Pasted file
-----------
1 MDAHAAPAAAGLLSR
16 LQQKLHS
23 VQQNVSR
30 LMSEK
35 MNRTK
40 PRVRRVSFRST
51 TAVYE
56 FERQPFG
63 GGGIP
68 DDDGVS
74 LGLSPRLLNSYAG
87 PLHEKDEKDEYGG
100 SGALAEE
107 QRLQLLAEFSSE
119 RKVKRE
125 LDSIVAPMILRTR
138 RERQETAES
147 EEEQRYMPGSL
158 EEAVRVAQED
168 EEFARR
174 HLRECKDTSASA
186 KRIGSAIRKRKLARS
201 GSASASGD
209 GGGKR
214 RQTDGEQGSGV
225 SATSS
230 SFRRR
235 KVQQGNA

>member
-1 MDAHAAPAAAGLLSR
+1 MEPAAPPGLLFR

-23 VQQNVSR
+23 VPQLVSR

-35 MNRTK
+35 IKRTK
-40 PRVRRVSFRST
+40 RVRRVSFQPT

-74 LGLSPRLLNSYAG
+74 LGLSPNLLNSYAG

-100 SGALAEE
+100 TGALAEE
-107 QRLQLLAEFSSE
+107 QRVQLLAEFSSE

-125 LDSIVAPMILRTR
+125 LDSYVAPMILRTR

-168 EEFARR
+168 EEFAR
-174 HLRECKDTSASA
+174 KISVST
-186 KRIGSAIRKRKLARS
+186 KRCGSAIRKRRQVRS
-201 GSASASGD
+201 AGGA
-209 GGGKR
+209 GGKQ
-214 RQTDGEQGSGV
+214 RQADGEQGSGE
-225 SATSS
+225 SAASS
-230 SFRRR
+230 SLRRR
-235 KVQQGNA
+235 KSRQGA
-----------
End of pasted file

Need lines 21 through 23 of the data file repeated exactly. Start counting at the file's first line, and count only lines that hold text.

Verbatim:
174 HLRECKDTSASA
186 KRIGSAIRKRKLARS
201 GSASASGD